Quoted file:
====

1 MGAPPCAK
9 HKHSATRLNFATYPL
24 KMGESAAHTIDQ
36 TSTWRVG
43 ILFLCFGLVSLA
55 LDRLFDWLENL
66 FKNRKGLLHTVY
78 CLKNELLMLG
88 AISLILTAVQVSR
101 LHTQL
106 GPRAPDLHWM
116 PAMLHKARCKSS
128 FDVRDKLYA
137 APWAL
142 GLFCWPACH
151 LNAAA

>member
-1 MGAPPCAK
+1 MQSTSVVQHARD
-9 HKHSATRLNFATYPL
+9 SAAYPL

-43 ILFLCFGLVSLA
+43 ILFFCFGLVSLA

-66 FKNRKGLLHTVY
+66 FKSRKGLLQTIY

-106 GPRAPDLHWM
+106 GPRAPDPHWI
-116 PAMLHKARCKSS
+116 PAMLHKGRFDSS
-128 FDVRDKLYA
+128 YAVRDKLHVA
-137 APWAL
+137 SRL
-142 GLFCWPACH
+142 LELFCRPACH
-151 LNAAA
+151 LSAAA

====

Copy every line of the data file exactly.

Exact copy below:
1 MGAPPCAK
9 HKHSATRLNFATYPL
24 KMGESAAHTIDQ
36 TSTWRVG
43 ILFLCFGLVSLA
55 LDRLFDWLENL
66 FKNRKGLLHTVY
78 CLKNELLMLG
88 AISLILTAVQVSR
101 LHTQL
106 GPRAPDLHWM
116 PAMLHKARCKSS
128 FDVRDKLYA
137 APWAL
142 GLFCWPACH
151 LNAAA

>member
-1 MGAPPCAK
+1 MQSTSVVQHARD
-9 HKHSATRLNFATYPL
+9 SAAYPL

-43 ILFLCFGLVSLA
+43 ILFFCFGLVSLA

-66 FKNRKGLLHTVY
+66 FKSRKGLLQTIY

-106 GPRAPDLHWM
+106 GPRAPDPHWI
-116 PAMLHKARCKSS
+116 PAMLHKGRFDSS
-128 FDVRDKLYA
+128 YAVRDKLHVA
-137 APWAL
+137 SRL
-142 GLFCWPACH
+142 LELFCRPACH
-151 LNAAA
+151 LSAAA